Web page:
The Crack Where the Light Comes InRoger Berkowitz
Jaron Lanier is “the godfather of virtual reality.” Always one of the most original thinkers on technology, Lanier takes on the recent obsession about Chat GPT and other “large language models” by arguing, provocatively, that AI does not exist: .”My attitude is that there is no AI. What is called AI is a mystification, behind which there is the reality of a new kind of social collaboration facilitated by computers. A new way to mash up our writing and art.”
Arendt and Big DataRoger Berkowitz
Daniel Brennan has a new paper on Hannah Arendt’s thinking as it relates to Big Data and Artificial intelligence.
The Future of SecurityRoger Berkowitz
Liberalism is the political system that claims to balance the competing claims of freedom and order on the side of freedom. The demands of order and security are strong everywhere. For that reason, it is important to take stock of the way China is using technology to preserve public order; China’s innovations will be seductive in Hobbesian liberal democracies as well. Paul Mozur, Muyi Xiao, and John Liu write about the efforts in China to employ big data and technology in surveillance and prevention of crimes. Increasingly, China is at the world leader in promoting technology as a way forward towards a secure society. The elevation of security over freedom, however, raises profound questions for a free society.
Progressive Workplace ProblemsRoger Berkowitz
Ryan Grim takes on the elephant in the room of progressive politics, the fact that political organizations on the left are spending more time on internal politics than they are on actually organizing to achieve their political goals.
Everything Is Still Falling ApartRoger Berkowitz
Mars Hill was an evangelical church founded by a charismatic figure Mark Driscoll that was based in Seattle. Driscoll proved a controversial figure, at once a brilliant evangelical leader and a bullying leader also accused of plagiarism and fraud. Mike Cosper tells this story in his podcast The Rise and Fall of Mars Hill. The podcast speaks to our present moment, whether or not one is interested in Christianity or in megachurches. It is an extraordinary example of how to tell a story of our time through an in-depth exploration of one exemplary cultural catastrophe. I had the pleasure of speaking with Cosper and Yuval Levin- who will also be speaking at our Fall Conference -on the most recent episode of Cosper's podcast.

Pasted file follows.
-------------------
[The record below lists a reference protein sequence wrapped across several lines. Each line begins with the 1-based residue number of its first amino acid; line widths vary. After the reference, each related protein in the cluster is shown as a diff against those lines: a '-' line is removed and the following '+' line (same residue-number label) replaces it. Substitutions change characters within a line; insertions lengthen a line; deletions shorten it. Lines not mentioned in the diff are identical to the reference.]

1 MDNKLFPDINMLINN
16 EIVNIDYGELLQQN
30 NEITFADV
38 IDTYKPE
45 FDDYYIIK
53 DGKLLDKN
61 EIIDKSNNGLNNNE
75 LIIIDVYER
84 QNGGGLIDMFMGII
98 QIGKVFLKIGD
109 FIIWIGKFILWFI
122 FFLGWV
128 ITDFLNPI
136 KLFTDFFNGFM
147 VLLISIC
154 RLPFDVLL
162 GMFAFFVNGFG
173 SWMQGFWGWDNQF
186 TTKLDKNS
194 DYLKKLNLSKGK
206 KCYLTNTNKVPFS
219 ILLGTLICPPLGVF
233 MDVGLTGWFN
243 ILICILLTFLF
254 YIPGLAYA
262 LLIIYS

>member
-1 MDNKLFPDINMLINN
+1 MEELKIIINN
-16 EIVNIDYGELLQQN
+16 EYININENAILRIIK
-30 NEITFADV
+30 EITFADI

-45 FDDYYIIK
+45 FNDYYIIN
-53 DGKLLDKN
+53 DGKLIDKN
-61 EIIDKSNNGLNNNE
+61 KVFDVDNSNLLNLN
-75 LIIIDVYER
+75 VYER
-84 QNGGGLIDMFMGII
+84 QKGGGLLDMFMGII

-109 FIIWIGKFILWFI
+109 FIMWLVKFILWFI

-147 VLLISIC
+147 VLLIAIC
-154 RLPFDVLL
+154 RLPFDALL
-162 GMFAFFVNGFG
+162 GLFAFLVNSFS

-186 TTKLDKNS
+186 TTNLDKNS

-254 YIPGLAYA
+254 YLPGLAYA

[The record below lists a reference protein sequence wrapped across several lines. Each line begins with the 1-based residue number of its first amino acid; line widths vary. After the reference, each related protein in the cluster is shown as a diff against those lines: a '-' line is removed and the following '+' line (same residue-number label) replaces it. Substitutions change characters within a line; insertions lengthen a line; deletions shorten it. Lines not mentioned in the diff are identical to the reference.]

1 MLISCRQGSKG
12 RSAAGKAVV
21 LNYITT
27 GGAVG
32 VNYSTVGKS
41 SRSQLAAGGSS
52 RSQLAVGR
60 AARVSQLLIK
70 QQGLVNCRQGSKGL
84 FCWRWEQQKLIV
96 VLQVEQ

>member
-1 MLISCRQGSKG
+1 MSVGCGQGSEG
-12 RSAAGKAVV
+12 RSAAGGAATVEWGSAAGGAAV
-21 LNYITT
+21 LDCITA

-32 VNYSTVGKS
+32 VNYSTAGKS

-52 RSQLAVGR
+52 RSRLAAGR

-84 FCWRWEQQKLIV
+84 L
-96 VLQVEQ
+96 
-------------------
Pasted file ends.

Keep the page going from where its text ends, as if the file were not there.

Reason in Politics: Lawrence Lessig interviews John GastilOn his podcast Another Way, Larry Lessig spoke with John Gastil of the McCourtney Institute for Democracy. They discussed the polarized media landscape and specific steps we can take to improve deliberation, understanding, and the use of reason. Gastil's book, Hope for Democracy, tells the story of the Citizens' Initiative Review in Oregon.
Peter Gordon reviews Axel Honneth’s new book on recognition and argues that recognition is the cornerstone of who we are as well as our claims for justice and inclusion.
The Perils of InventionThe loss of the real world is bound up with the fraying of political truth. In her essay "Truth and Politics," Arendt argues that the loss of truth is more catastrophic for the human activity of politics than is the loss of justice. The Perils of Invention: Lying, Technology, and the Human Condition, edited by HAC Founder and Academic Director Roger Berkowitz, is now available.
Views on the working class, from the left and the rightIn his interviews with Reihan Salam of the Manhattan Institute, and then subsequently with Bhashkar Sunkara of Jacobin and The Nation, Ezra Klein helps contextualize different approaches to imagining and approaching workers and working-class voters. A common critique of elite discourse runs through the two interviews.
Arendt in RussiaRoger Berkowitz
After Donald Trump was elected in 2016, sale of Hannah Arendt’s The Origins of Totalitarianism skyrocketed. Now, in Russia, both The Origins and Arendt’s Eichmann in Jerusalem, are in high demand yet only available in private classifieds.